We're Poised to Learn More About Gravitational Waves from the LISA Pathfinder

It's the "most perfect fundamental physics laboratory ever flown in space."


The world — save for the nightly news — freaked out with pure nerd joy when gravitational waves were discovered in February. The minuscule ripples nestled in the space time continuum first predicted by Albert Einstein were real — and their discovery meant a new world of gravitational astronomy.

Now we’re poised to learn more about gravitational waves because of the LISA Pathfinder. The ESA spacecraft that launched in December is now more than 900,000 miles away from Earth, and has begun to conduct the first of its planned experiments. After a week of successful trials, the official testing for gravitational waves has begun on the demonstrator satellite mission.

While gravitational waves were first sniffed out by ground-based LIGO detectors, the LISA Pathfinder was the first instance of testing for gravitational waves in space. The overall project, led by researchers from the Albert Einstein Institute in Hannover and the Institute of Gravitational Physics at the University of Liebniz, will comprise six months’ worth of experiments, and by the end of it scientists hope to understand the physical forces of gravitational waves well enough to construct a successful future observatory in space.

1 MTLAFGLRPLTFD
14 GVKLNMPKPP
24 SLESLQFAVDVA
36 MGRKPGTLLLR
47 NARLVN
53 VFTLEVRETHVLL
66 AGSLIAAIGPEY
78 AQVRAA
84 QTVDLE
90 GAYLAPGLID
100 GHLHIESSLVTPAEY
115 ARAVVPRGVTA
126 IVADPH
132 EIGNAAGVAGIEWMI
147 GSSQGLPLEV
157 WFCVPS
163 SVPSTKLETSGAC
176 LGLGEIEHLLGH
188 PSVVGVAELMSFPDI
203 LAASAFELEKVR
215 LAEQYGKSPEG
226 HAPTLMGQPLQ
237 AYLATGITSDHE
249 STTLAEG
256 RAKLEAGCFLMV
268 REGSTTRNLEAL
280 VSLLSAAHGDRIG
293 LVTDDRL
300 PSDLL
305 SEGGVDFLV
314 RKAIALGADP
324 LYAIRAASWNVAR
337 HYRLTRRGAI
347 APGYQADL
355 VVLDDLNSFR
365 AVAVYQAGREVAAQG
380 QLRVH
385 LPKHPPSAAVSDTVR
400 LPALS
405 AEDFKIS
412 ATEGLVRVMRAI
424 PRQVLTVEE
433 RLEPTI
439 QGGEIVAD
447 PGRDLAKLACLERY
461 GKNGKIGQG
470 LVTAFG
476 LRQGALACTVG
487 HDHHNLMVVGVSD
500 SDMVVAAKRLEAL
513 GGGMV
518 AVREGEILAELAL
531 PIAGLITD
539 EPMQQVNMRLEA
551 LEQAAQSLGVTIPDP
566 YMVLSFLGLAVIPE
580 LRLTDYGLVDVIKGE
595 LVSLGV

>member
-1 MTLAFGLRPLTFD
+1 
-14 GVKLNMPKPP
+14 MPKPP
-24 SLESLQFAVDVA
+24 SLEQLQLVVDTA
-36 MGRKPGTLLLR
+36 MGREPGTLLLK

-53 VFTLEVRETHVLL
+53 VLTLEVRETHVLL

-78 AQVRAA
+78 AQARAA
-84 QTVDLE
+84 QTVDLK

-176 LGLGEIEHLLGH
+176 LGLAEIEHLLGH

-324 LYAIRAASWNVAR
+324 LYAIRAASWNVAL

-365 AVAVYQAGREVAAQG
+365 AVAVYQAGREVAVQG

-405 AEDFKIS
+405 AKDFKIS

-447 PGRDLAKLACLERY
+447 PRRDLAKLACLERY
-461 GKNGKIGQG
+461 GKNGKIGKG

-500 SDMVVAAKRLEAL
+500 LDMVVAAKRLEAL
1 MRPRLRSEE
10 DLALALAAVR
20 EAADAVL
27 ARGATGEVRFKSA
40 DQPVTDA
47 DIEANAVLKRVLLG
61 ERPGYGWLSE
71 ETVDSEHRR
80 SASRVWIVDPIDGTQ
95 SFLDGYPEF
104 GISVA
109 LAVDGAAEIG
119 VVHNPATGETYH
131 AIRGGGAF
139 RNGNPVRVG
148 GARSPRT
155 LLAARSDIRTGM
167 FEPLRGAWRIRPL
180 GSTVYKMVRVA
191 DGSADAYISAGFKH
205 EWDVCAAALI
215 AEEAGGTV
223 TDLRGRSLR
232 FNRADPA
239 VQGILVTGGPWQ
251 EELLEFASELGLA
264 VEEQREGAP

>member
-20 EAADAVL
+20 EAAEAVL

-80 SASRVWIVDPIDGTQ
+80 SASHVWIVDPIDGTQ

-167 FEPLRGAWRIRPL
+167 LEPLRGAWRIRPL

With this sort of “future observatory,” we could probe “some of the most massive and powerful objects in the universe.”

The "scientific heart" of the LISA Pathfinder.

Albert Einstein Institute

Within the LISA is the “most perfect fundamental physics laboratory ever flown in space,” as described by the ESA. And to test for gravitational waves, the LISA Pathfinder is designed to achieve perfect free-fall — during which the team on the ground will activate the release of two test masses into a vacuum chamber. These are identical tiny, 2-kg gold-platinum cubes, and the goal is to see if their fall is only controlled by gravity. It’s important that the cubes are in an environment that is extraordinarily still, so it can be proven that the only thing jiggling them about is gravitational waves.

“We are absolutely thrilled by how well our first set of experiments went,” says Karsten Danzmann, co-principal investigator of the LISA Technology Package in a press release. “For the next weeks we have a tight schedule of experiments to run on the satellite, which will ultimately show that we can build a full-scale gravitational-wave observatory in space.”

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